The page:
She’s Just #Super

CAREER: PRINCIPAL/SUPERINTENDENT Name: Noelle Short Age: 34 College & major: Hamilton College – Major: Government; Minor: Environmental Studies Graduate school & concentration (if applicable): Master of Arts in English from Middlebury College’s Bread Loaf School of English; working on a Certificate of Advanced Study in Educational Leadership from SUNY Plattsburgh – anticipated completion in May […]

via She’s Just #Super — major crush

Who’s Your Spirit #Animal? – via Major Crush

CAREER: VETERINARIAN Name: Mila Christen Age: 32 College & major: SUNY Geneseo, BS in Business Administration and Psychology Graduate school & concentration (if applicable): Cornell University, MS in Animal Science, concentration in Reproductive Physiology Cornell University, DVM. As a veterinarian I am licensed to practice with any species, but I focused on small animals and […]

via Who’s Your Spirit #Animal? — major crush

Comparing Bodies

comparing bodies

Your body does not look like hers. Do you want it to?

How many minutes have you spent analyzing your body into nothingness? How many hours does that add up to in a lifetime?

We all compare our bodies. As a visual culture hyped up on the over-sexualized female form, it’s easy to forget that your body is capable of much more than merely delighting the fancies of passer-bys. And maybe we are reared that way from the get go; a new study indicates that when your parents comment on weight – for better or worse – it is more likely to have an impact on how you view your body later in life. According to a recent New York Times article, girls are particularly poised for emotional destruction in response to weight-centric language.

Surveying over 500 women in their 20’s and 30’s, the research suggested that regardless of a woman’s actual BMI, those who recalled their parents making statements about their size as teens were more prone to believing they needed to lose 10-20 lbs – living in a continual state of body dissatisfaction.

Rebecca Puhl, deputy director of the Rudd Center for Food Policy and Obesity at the University of Connecticut, summarized: “…girls are exposed to so many messages about thinness and body weight, and oftentimes women’s value is closely linked to their appearance. If parents don’t challenge those messages, they can be internalized.”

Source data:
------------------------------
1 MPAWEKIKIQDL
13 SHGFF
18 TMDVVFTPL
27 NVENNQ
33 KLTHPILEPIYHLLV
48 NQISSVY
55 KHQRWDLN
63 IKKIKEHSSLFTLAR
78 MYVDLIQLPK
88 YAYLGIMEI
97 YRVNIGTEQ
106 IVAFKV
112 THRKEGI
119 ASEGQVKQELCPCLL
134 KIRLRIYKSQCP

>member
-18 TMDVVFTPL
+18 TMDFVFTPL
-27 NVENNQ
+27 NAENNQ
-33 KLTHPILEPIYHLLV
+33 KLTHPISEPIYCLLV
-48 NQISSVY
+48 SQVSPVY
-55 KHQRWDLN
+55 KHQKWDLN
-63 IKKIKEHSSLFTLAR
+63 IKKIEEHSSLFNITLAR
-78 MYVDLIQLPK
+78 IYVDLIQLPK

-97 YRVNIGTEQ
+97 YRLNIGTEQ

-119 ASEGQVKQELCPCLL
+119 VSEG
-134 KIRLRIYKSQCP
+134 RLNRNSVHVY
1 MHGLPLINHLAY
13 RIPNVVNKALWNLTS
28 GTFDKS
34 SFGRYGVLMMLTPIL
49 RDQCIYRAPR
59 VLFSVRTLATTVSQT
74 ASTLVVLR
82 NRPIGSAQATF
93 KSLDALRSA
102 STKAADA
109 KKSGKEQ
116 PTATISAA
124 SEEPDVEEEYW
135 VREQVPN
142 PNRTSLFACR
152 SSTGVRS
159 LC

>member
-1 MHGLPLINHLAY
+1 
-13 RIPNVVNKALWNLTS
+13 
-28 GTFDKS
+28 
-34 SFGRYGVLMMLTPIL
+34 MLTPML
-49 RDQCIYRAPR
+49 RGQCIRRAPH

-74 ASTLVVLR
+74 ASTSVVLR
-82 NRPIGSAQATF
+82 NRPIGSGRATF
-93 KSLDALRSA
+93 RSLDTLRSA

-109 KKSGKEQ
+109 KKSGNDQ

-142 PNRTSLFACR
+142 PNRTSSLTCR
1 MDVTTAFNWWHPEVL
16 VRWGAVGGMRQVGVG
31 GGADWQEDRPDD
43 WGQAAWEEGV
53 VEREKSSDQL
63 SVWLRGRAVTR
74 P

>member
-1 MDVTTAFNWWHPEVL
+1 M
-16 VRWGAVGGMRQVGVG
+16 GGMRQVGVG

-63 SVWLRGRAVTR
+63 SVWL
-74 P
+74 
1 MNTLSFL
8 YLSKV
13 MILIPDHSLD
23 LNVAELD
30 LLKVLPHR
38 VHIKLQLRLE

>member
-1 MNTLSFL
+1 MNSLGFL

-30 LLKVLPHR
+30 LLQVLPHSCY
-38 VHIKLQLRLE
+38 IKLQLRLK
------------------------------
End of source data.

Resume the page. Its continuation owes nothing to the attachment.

Feeling dissatisfied or shame about your body is inevitable when the societal focus – especially the scrutiny of loved ones – is set on ideal physical standards of beauty. If you experience unwanted comments about your body, it’s important to point out that these comments are unhelpful to you, and strategize ways to better communicate (or better yet, not communicate about your weight, specifically, at all!) Instead, the focus should be on on doing something – not saying something. Engaging in active, healthy activities together like bowling or hiking is a great way to shift the discussion from weight and instead focus on strengthening your relationships, and feeling good about yourself, for something other than mere appearance.

Develop your talents. Nourish your mind. Our bodies are capable of so much more than meets the eye; comparing yourself to “her” will never measure up. What can your body do? Let’s start there.

 

 

Letting Go Of A Toxic Friendship

breaking up with a friend

In a romantic relationship, it’s pretty cut and dry in terms of your status: on or off, in love or out, together or broken up. The boundaries are typically set and ‘Facebook official.’ But what about when it comes to a friendship? Particularly when a couple of once-besties begins to drift – or worse, one friend starts to drift and the other is still deeply invested in the relationship?

Multiple scenarios can exist in which you no longer desire to maintain a friendship with someone: 1. Your friend makes you feel badly about yourself (i.e. making mean comments about your weight or appearance, gossiping about you to others, pressuring you to engage in uncomfortable behaviors), 2. Your friend is unreliable or selfish (never keeps a promise, only wants to talk about herself, flirts with your romantic interests), or 3. You no longer feel you have common interests and find your friend to be more irritating as you grow up.

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#MCAT Confidential.

GRADUATE TRACK: MEDICAL SCHOOL Name: Hannah Conway Age: 23 College/ Major & Minor: Notre Dame College, Environmental Chemistry and Ecology, Biology. How did you choose the college you attended, and what factors influenced that decision? I was actually settled on not going to college until I started to get offers to play college lacrosse. I chose Notre Dame College over another […]

via #MCAT Confidential. — major crush